Holidays often are difficult for those who grieve the death of a loved one. Truth be told, most would rather avoid the season altogether and disappear until Jan. 2.
We can’t take their grief from them, but we certainly can be more sensitive about unintentionally adding to their pain. Here are a few simple suggestions offered by those who are missing a loved one especially during the holidays.
Instead of sending a happy holiday card, send a “thinking of you” card. Simply sign the card or write one supportive sentence. For example, “I’ll never forget David’s big smile” or “You are in our thoughts and prayers during this holiday season.” If you send a typical holiday card, they may wonder how you can possibly think they can be joyful when their loved one has died.
Be aware that sending your family photo in a card can be very painful for them. The presence of your intact family often magnifies the absence of their family member.
When you invite them to a holiday event, don’t pressure them to attend. It simply may be too difficult for them. Understand if they decline. If they leave earlier than expected, understand they have reached their “being around people” limit and don’t question or pressure them to stay longer.
If they choose to treat the holiday as “just another day,” understand they are doing the best they can just to make it through this time of year. They aren’t in “denial” or “grieving too much,” they are doing what they need to do to take care of themselves.
If they choose to get away for the holidays or start a new tradition, honor their decision. They don’t need the additional stress of well-meaning friends and family acting offended or pressuring them to participate in traditional events. Remember this is about them, not about you.
Trust what they tell you and what they choose to do. Do not pressure them to make a different decision or tell them what you would do if you were in their shoes. Grief is like a thumbprint. It is different for everyone. Allow them the courtesy and right to grieve in their own way. You don’t know what’s best for them, they do.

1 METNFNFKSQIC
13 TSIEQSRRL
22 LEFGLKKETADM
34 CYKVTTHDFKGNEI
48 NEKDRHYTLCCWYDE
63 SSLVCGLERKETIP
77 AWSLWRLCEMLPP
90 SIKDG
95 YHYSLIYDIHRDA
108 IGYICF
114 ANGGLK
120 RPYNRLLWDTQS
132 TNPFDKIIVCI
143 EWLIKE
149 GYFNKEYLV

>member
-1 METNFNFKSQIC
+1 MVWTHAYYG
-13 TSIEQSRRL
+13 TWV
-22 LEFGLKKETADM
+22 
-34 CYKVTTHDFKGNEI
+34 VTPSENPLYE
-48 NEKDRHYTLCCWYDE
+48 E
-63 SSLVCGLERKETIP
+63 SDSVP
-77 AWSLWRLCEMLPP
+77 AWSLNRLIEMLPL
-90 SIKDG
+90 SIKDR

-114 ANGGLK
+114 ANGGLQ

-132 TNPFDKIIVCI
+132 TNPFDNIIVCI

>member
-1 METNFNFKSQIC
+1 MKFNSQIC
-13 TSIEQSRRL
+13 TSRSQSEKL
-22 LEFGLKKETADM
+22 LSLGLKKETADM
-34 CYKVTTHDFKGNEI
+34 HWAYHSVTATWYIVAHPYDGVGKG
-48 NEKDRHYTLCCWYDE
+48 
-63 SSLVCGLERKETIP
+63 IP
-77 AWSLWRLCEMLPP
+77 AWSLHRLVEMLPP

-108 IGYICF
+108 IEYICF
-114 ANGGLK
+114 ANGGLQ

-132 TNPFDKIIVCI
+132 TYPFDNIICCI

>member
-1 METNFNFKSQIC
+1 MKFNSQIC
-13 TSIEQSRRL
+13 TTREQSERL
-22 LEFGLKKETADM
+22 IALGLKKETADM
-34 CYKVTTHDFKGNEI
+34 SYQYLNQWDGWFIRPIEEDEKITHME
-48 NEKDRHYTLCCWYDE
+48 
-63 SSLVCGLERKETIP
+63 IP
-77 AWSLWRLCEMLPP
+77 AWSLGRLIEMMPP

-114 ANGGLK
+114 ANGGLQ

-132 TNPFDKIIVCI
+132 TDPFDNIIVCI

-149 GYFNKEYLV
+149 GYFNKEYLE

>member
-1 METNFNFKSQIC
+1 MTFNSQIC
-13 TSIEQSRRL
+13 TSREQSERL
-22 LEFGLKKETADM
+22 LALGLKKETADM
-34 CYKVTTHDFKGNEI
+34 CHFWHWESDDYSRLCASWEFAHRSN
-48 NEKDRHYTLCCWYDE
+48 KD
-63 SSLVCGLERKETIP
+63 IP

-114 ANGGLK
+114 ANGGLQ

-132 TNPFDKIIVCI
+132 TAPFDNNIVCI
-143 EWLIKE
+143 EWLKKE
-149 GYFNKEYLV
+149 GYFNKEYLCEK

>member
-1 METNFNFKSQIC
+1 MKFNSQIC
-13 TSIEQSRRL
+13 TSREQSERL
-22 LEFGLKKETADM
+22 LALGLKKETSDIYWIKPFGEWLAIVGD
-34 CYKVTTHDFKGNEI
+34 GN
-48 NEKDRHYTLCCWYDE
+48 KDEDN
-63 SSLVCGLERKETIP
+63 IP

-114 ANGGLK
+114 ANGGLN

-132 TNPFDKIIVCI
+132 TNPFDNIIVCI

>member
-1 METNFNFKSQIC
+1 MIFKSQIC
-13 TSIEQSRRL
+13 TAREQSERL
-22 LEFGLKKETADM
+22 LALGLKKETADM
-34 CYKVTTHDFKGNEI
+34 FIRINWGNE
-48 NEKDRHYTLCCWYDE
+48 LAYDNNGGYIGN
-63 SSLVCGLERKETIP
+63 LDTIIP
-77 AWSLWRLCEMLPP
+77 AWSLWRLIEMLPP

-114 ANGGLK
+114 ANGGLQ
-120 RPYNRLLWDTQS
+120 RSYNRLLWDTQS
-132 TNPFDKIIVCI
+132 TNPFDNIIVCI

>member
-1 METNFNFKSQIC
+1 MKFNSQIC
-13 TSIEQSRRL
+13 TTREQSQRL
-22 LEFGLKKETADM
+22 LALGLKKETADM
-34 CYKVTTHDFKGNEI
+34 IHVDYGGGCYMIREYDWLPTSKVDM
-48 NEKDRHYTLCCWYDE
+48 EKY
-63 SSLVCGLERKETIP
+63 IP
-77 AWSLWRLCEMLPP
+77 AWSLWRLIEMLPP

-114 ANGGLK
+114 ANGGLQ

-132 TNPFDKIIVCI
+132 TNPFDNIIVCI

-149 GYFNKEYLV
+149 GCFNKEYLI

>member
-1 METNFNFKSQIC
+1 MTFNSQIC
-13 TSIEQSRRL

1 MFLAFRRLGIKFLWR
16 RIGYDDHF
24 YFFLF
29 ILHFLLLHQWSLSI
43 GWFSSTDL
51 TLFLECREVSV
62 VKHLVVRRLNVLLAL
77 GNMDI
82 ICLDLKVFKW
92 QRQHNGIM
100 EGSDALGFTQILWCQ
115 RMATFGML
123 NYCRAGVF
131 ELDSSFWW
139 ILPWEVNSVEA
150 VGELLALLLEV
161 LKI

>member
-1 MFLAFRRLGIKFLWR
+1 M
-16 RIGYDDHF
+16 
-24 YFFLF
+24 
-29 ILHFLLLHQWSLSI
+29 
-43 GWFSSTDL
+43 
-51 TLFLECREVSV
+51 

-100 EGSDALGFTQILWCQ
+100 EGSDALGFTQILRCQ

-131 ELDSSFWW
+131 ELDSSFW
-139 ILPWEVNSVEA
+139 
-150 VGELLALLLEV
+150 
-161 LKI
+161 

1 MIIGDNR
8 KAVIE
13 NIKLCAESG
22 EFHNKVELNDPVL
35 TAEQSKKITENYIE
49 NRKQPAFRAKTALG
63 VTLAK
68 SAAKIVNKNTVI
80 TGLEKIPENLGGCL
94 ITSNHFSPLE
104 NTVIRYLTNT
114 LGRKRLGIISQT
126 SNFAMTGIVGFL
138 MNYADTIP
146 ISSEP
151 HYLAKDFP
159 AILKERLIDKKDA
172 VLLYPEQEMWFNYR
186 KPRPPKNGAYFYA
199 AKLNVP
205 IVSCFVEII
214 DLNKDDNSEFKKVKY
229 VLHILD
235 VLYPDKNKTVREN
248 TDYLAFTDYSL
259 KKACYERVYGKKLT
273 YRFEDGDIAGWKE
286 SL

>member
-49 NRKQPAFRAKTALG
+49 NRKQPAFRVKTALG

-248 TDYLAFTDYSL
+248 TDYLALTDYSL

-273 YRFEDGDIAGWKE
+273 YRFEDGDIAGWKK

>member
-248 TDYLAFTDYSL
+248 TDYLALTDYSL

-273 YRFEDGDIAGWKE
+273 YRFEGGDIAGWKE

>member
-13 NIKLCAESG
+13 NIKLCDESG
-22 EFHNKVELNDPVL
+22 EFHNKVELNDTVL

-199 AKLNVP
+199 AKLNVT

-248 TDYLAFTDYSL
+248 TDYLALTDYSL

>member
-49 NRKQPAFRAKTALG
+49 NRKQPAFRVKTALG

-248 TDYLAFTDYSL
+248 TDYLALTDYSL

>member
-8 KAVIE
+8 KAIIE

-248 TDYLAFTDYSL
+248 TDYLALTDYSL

Do something in memory of their loved one. Buy or make an ornament and give it to them. Make their loved one’s favorite dish or dessert. Or donate to your favorite charity in their memory. Or give them a gift card to their favorite restaurant. You’ll think of something.
“Don’t tell them what you would do if you were in their shoes. You aren’t.”
Don’t tell them what you would do if you were in their shoes. You aren’t. Everyone grieves differently. Even the most well intended advice can be hurtful and may even come across as condescending.
Text or email them to let them know you are thinking about them. Simply saying, “Thinking about you” or “Praying for you” or “Remembering you during the holidays” will be received with gratitude.
Don’t be afraid to say the name of their loved one. You won’t make them sad. They already are sad. What hurts them most is never hearing the name of their loved one again as if they never existed.
Realize that you don’t even have to use words. A gentle hug or a touch on the shoulder says more than you realize.
Holidays are lonely and painful for those who grieve the death of a loved one. Make a commitment to do something to let them know you remember they are still grieving. Just let them know you remember and care. It’s really that simple.
Laurie Taylor serves as executive director of the Grief and Loss Center of North Texas, based in Dallas.
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